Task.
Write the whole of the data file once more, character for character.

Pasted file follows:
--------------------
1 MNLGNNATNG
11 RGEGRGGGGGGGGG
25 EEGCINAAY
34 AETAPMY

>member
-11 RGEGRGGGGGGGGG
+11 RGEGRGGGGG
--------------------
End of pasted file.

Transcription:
1 MNLGNNATNG
11 RGEGRGGGGGGGGG
25 EEGCINAAY
34 AETAPMY

>member
-11 RGEGRGGGGGGGGG
+11 RGEGRGGGGG